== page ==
The last weekend in February/first weekend in March provided some decent baseball. It also provided a decent story, as UNLV's Erick Fedde is now considered a viable option at 1.4. However, two things conspired to keep me from writing a column last weekend. One was a bit of domestic responsibility (I hate it when that happens.) The other was a lack of a storyline. This week, I have less of the first, and more of the second.
I'm obviously going to talk about Fedde. If I were running an article last weekend, it could have been a haiku. Hey everybody/The usuals had good weeks/Oooooh, Erick Fedde. Yeah, there could have been more, but what you want to know is Erick Fedde realistic at four? And, moreso, will he get weekly treatment? The second is easier, and he will get covered every week, for now. However, to answer the first, I have to talk about strategy. And Ben Christensen. and Jack Flaherty.
More now than before, the Cubs have a drafting philosophy. It's awfully straightforward. Drafting the 'right guy' seems to be as much about off the field as between the chalk marks. When you examine Albert Almora and Kris Bryant, they seem to get it. When they do an interview, it seems that they are both coached in how to do an interview, but not to an extent that they would say anything different than they did.
If you had a daughter, you'd like her to date or marry a guy like Almora or Bryant. Yes, they're talented, but it seems like they are genuinely nice guys. Similarly, it sounds as if their significant others seem respectful of the situation they're in. While that might sound a bit disrespectful, I don't consider either of them to be Stepford bots. They both will likely have whatever career they're training for, and likely do it well. But, as for now, they are largely in the background on the "Who he is?" interview. As for today, Bryant and Almora are the story. In other words, both pick their friends well.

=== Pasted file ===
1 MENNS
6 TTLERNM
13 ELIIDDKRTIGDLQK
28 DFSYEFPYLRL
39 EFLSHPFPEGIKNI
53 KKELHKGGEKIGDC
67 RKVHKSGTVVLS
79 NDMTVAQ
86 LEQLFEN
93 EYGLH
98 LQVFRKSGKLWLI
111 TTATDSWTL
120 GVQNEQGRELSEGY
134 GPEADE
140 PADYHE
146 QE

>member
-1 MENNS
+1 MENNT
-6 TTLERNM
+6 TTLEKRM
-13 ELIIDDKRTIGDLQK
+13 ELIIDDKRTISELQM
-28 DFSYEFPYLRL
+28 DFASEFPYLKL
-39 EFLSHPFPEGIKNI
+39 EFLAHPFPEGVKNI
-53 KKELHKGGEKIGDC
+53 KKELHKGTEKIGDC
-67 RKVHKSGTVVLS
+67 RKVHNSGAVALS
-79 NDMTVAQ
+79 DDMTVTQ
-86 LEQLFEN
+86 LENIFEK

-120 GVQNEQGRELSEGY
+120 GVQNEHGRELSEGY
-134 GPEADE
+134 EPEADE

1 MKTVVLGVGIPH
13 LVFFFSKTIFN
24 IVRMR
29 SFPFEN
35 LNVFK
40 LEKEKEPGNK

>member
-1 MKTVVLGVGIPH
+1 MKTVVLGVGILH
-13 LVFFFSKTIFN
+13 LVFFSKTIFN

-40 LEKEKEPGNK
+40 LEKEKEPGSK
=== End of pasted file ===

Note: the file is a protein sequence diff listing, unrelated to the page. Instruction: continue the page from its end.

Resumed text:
While some like to point at Hayden Simpson or Earl Cunningham as lousy Cubs draft picks, one of the worst ever was Christensen. He was taken in the first round in 1999 (26th overall) despite ending a rival's career by plunking him in the eye with a directed wild toss, with the reasoning being the player was trying to 'time' his pitches.
While Matt Bush is a bit more current, what with likely having to spend some of his bonus on his bail money, the Cubs have been trying to avid those types recently. And not just with Bryant and Almora. After games, the Twitter discussion is which room they're playing video games in, or on rainout nights, five or six of them are going to a movie together. And the only angry words seem to be at team mates for "thanks for not inviting me." Or, of course, bloggers who are dismissive of their abilities.
On down the line, the Cubs draftees and free agent zygotes seem to be of good character. It seems the opinion is that, if the club has to 'train' a kid to be a straight-up mensch, the team goes another direction. Early, middle, late, and undrafted. Even the main internationals, from Eloy Jimenez, Gleyber Torres, and more recently Wladimir Galindo had interviews that could have been penned by the same guy as coached Almora and Baez on interviews.